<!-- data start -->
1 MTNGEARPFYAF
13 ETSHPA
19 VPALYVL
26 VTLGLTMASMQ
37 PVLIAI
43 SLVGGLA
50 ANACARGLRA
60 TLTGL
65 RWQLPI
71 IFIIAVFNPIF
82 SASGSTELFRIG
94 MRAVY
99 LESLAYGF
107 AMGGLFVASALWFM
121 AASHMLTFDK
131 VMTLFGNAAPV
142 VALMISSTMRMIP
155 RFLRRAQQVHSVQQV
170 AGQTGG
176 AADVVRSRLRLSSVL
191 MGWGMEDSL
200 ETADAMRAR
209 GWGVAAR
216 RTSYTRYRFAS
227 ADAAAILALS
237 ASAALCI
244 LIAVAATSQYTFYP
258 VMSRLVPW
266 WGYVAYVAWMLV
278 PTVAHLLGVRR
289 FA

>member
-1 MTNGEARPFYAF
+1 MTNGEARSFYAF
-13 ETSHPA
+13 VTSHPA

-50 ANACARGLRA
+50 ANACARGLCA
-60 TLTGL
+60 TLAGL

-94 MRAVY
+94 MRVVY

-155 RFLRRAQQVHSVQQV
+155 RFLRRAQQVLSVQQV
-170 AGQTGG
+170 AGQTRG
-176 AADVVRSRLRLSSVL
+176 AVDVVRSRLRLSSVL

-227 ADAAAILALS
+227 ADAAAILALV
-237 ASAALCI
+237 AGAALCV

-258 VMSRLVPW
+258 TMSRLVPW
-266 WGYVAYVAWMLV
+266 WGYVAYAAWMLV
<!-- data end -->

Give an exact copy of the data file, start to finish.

1 MTNGEARPFYAF
13 ETSHPA
19 VPALYVL
26 VTLGLTMASMQ
37 PVLIAI
43 SLVGGLA
50 ANACARGLRA
60 TLTGL
65 RWQLPI
71 IFIIAVFNPIF
82 SASGSTELFRIG
94 MRAVY
99 LESLAYGF
107 AMGGLFVASALWFM
121 AASHMLTFDK
131 VMTLFGNAAPV
142 VALMISSTMRMIP
155 RFLRRAQQVHSVQQV
170 AGQTGG
176 AADVVRSRLRLSSVL
191 MGWGMEDSL
200 ETADAMRAR
209 GWGVAAR
216 RTSYTRYRFAS
227 ADAAAILALS
237 ASAALCI
244 LIAVAATSQYTFYP
258 VMSRLVPW
266 WGYVAYVAWMLV
278 PTVAHLLGVRR
289 FA

>member
-1 MTNGEARPFYAF
+1 MTNGEARSFYAF
-13 ETSHPA
+13 VTSHPA

-50 ANACARGLRA
+50 ANACARGLCA
-60 TLTGL
+60 TLAGL

-94 MRAVY
+94 MRVVY

-155 RFLRRAQQVHSVQQV
+155 RFLRRAQQVLSVQQV
-170 AGQTGG
+170 AGQTRG
-176 AADVVRSRLRLSSVL
+176 AVDVVRSRLRLSSVL

-227 ADAAAILALS
+227 ADAAAILALV
-237 ASAALCI
+237 AGAALCV

-258 VMSRLVPW
+258 TMSRLVPW
-266 WGYVAYVAWMLV
+266 WGYVAYAAWMLV